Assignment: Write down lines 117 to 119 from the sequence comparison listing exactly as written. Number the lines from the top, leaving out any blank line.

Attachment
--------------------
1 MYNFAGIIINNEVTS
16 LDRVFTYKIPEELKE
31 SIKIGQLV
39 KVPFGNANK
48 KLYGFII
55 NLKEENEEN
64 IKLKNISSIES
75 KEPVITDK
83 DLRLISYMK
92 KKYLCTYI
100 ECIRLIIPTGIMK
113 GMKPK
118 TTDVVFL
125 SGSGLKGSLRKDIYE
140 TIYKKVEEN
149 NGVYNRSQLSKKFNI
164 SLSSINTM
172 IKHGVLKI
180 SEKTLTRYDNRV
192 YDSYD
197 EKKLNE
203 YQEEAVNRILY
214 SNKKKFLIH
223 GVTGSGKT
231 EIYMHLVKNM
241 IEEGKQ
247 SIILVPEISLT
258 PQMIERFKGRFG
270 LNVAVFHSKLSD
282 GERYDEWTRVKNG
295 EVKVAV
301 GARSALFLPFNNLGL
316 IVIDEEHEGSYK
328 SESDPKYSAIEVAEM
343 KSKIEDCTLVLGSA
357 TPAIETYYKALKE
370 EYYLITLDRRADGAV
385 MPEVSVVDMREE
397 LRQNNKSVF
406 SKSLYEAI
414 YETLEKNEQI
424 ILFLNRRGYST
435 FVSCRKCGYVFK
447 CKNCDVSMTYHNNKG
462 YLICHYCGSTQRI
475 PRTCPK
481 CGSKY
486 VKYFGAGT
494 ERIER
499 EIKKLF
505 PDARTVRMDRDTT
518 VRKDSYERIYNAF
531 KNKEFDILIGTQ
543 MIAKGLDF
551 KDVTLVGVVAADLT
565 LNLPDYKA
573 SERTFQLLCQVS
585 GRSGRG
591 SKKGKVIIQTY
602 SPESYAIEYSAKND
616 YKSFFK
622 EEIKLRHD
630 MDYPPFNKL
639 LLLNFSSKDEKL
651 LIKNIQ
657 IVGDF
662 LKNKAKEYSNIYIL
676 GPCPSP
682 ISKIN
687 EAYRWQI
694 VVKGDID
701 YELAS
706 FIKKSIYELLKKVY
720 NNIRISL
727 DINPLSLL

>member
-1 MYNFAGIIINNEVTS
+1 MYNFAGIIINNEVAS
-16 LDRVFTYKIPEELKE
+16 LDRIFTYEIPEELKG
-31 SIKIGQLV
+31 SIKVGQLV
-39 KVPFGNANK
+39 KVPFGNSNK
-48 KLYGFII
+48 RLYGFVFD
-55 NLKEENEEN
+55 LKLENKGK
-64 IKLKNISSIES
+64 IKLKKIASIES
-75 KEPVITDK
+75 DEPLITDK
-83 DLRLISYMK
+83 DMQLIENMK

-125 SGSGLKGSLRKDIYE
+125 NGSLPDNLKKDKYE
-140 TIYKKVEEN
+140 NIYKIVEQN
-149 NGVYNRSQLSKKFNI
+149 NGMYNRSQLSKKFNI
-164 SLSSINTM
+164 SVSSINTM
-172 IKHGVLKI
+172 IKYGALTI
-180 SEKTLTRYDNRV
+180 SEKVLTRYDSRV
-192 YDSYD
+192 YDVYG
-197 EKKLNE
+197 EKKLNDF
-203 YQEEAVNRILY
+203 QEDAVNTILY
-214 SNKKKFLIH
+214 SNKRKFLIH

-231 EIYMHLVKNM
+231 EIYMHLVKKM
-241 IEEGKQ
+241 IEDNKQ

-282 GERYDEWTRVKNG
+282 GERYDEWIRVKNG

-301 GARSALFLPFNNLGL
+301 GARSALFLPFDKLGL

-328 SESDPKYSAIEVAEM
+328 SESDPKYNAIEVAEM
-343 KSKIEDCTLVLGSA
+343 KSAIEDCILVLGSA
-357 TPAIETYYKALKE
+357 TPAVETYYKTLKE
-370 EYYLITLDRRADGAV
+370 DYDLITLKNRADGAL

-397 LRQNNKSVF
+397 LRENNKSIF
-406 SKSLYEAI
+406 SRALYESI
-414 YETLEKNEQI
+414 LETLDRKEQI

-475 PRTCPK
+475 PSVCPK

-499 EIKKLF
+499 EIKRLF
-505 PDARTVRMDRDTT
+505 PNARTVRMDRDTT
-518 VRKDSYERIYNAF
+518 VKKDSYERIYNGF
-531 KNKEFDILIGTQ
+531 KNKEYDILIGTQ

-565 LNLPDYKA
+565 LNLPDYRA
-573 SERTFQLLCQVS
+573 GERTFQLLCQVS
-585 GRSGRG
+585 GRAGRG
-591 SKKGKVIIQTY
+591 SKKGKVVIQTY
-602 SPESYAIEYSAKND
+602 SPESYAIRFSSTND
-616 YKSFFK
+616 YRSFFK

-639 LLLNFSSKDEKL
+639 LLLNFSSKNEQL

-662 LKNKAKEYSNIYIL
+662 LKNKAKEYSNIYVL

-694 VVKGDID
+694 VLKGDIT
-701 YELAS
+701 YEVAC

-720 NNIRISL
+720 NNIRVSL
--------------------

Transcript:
-241 IEEGKQ
+241 IEDNKQ

-282 GERYDEWTRVKNG